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Traditional Interviews

1. Asking Applicants What they Would do Versus What they Did do: A Meta-Analytic Comparison of Situational and Past Behaviour Employment Interview Questions
When both question formats yielded high validity estimates, studies using past behavior questions, when used with descriptively anchored answer rating scales, yielded a substantially higher mean validity estimate than studies using the situational question format with descriptively-anchored answer rating scales. Question type was found to moderate interview validity, after controlling for whether studies used answer rating scales.

2. Hunter and Hunter (1984) Revisited: Interview Validity for Entry-Level Jobs
Results suggest that (a) structure is a major moderator of interview validity; (b) interviews, particularly when structured, can reach levels of validity that are comparable to those of mental ability tests; and (c) although validity does increase through much of the range of structure, there is a point at which additional structure yields essentially no incremental validity.

3. Interview Techniques
Good Cop Bad Cop

4. Medical school preadmission interviews: are structured interviews more reliable than unstructured interviews?
Nearly 50 years of research show that structuring interviews increases reliability. Axelson et al. contend otherwise. Theoretically, their argument is sound: unstructured interviews allow more opportunity for variability. This ignores the impact that structuring has on the cognitive process of rating in that it allows for more focused assessment on specific criteria.
And there is a fatal flaw in this paper; I did not see that they reported counter-balancing. But judge for yourself.

5. A Meta-Analytic Investigation of the Impact of Interview Format and Degree of Structure on the Validity of the Employment Interview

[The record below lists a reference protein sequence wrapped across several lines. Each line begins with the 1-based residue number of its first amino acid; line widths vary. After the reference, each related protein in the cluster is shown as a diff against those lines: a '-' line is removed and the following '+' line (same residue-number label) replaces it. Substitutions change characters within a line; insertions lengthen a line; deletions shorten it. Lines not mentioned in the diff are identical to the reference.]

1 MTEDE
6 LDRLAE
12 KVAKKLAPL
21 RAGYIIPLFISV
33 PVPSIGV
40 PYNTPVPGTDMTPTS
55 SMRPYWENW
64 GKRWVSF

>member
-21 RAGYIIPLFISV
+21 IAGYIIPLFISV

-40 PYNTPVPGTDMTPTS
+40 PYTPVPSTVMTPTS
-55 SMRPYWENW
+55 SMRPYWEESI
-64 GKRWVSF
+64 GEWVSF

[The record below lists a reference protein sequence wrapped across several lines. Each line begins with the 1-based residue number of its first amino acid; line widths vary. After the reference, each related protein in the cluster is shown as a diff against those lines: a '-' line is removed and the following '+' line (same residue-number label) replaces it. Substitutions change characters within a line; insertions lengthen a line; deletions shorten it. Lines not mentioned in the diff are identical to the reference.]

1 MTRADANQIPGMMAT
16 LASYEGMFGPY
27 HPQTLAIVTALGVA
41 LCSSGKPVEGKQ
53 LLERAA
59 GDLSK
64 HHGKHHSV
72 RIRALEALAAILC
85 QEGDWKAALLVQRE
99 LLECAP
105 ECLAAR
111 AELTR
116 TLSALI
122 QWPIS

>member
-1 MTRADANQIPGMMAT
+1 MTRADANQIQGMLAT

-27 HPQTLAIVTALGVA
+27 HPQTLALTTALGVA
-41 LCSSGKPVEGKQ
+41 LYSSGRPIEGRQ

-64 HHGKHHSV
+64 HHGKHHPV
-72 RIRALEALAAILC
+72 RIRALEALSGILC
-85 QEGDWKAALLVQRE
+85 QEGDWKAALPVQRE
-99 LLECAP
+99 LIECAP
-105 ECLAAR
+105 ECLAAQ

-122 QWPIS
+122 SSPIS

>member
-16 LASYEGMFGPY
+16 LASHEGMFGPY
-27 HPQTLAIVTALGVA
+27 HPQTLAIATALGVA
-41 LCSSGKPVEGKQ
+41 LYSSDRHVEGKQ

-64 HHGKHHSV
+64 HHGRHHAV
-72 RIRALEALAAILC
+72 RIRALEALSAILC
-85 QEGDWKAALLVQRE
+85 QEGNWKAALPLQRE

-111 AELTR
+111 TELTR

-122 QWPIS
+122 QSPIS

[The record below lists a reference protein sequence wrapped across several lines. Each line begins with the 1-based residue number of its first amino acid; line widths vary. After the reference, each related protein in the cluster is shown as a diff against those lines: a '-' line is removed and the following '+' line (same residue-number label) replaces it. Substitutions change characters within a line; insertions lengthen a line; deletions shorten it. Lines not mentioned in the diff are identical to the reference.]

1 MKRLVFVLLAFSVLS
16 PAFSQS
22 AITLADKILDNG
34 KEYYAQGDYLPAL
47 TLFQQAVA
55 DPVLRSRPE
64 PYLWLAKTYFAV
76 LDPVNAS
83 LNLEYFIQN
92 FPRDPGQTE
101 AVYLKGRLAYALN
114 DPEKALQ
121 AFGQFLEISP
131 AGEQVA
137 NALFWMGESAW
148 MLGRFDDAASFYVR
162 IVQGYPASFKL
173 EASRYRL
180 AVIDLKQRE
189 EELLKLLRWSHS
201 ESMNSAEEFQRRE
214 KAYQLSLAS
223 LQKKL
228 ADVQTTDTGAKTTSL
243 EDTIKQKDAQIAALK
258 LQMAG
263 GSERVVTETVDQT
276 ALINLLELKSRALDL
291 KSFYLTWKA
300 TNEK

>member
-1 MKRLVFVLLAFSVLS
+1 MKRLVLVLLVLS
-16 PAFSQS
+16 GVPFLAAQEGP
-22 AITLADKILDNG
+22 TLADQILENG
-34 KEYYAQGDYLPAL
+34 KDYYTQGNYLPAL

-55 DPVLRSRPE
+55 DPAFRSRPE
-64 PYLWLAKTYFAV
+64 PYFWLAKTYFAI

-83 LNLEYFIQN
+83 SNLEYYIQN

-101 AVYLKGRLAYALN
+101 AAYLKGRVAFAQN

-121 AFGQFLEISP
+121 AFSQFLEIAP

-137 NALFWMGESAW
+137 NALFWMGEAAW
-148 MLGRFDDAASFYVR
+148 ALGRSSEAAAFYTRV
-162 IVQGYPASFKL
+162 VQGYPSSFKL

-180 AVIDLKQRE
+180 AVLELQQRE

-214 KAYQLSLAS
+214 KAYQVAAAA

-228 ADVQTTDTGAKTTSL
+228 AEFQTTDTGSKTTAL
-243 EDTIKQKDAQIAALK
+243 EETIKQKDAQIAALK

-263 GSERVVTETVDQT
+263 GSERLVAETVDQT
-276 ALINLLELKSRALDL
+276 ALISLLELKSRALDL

Findings suggest that the ‘received doctrine’ of interview invalidity is false. Interview structure moderated predictive validity coefficients to a considerable extent and they also produced mean validity coefficients twice as high as unstructured interviews. A number of psychological processes examined in previous interview research would have little effect in moderating the validity coefficients of the unstructured interview. Results also suggest that higher validity coefficients are associated with more reliable interviews and the use of formal job-analytic information in developing interview questions.

6. Rater and occasion impacts on the reliability of pre-admission assessments.
An intriguing proposal to achieve reliable semi-structured personal interviews. I tend to agree with the conclusions and have replicated its findings. Increasing multiple sampling will by definition increase reliability. Whether validity will also be improved remains to be seen.

7. The Validity of Employment Interviews: A Comprehensive Review and Meta-Analysis
Interview validity depends on the content of the interview and how the interview is conducted, and the nature of the criterion. Situational interviews had higher validity than job-related interviews which had higher validity than psychologically based interviews. Structured interviews had higher validity than unstructured interviews. Interviews showed similar validity for job performance and training performance criteria but the validity for the tenure criteria was lower.